This article is the based on information gathered throughout the years, martial arts training, application of tools, knife designing and production.
Originating in Indonesia – where it’s called the kerambit – the karambit (as it’s known in the Western world) is a C-shaped blade with a curved handle and a ring at one end.
Like many historic, edged tools, the karambit started as a farming tool and later evolved into a tactical weapon. Such C-shaped tools are thought to have originally been designed based on what people saw in the animal world, such as a tiger’s claw.
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Variations on the Karambit
This ancient tool now has many variations – the only thing that has remained constant from the start is its C-shape.
There are three main sections to a karambit blade:
- A ring
- A frame or handle
- A blade
Beyond that, there are many differences. They include blades that are edged on the inside, outside or both; short and long-length blades; a “gut hook” on the outside curve near the point; wood or horn handles. Some even believe that some early karambit blades did not have a ring.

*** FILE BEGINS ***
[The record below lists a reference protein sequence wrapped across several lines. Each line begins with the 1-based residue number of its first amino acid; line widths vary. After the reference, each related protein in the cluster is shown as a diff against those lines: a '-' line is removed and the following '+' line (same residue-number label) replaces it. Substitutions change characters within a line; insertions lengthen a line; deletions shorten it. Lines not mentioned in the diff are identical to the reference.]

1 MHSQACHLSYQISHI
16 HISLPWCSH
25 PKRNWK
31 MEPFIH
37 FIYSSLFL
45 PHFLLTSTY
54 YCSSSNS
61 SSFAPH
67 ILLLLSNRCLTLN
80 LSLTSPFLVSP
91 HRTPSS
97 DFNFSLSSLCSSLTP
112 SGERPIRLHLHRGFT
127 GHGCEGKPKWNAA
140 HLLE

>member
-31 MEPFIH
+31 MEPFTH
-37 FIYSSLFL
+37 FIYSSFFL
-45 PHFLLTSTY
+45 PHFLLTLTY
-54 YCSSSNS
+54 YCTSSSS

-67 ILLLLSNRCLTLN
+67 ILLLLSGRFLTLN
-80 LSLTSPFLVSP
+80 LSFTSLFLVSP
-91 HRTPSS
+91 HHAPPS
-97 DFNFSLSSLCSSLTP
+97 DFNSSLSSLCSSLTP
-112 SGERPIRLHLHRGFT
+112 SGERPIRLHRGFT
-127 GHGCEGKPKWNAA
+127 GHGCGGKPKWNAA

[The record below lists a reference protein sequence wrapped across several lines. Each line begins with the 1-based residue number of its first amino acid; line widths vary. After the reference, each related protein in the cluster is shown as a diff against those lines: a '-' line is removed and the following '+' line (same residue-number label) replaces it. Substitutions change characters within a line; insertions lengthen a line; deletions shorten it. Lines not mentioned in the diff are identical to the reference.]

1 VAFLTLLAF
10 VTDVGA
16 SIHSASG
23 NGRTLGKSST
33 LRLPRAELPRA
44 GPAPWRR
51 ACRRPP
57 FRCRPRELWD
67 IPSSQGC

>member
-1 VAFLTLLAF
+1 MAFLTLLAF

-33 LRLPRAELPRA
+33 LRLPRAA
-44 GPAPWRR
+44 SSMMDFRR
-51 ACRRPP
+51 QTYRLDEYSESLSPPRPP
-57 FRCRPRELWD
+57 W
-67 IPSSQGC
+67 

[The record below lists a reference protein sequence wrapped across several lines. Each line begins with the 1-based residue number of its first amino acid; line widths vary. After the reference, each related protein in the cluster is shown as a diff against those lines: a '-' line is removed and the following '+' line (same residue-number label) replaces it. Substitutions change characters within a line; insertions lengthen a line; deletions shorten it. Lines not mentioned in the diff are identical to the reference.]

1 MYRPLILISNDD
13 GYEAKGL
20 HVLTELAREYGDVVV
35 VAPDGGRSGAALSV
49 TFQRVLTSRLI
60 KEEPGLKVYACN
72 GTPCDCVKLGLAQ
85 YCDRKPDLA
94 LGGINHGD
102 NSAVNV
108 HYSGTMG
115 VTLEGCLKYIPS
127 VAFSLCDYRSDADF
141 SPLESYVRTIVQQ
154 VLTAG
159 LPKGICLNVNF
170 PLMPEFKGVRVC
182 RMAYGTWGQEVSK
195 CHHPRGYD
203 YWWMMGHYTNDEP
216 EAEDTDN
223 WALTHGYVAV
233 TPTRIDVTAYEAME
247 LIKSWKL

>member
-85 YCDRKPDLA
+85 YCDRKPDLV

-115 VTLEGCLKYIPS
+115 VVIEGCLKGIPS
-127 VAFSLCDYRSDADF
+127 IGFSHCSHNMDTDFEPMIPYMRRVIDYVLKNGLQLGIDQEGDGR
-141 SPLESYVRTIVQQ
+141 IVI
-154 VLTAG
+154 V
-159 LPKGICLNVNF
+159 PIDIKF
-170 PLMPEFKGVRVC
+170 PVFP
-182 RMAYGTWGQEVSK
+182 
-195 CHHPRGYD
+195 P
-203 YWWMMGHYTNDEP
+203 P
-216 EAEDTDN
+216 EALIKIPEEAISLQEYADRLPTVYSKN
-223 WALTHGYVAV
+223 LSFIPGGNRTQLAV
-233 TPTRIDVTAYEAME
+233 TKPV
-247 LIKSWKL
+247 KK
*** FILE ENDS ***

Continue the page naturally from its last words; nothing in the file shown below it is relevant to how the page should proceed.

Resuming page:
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Changes Made in the United States
After the karambit made its debut in the United States, there have been many different designs from an assortment of manufacturers.
The biggest change is that the knife has gone from a fixed blade to a folding blade. Also, in the last few years, designers have tried to affix the name “Kerambit/Karambit” to a curved handle with a ring but add a straight blade.
This is likely because of the popularity and reputation of the C-shaped knife and the possible income stream it can create.
Despite all these variations, there is some misinformation that must be dispelled:
- A karambit is not a knife with a ring, a curve handle and a straight blade, whether it’s fixed blade or a folding knife.
- There is no such thing as a reverse karambit. Turning a karambit horizontally, vertically or 360 degrees will still have a C-shape.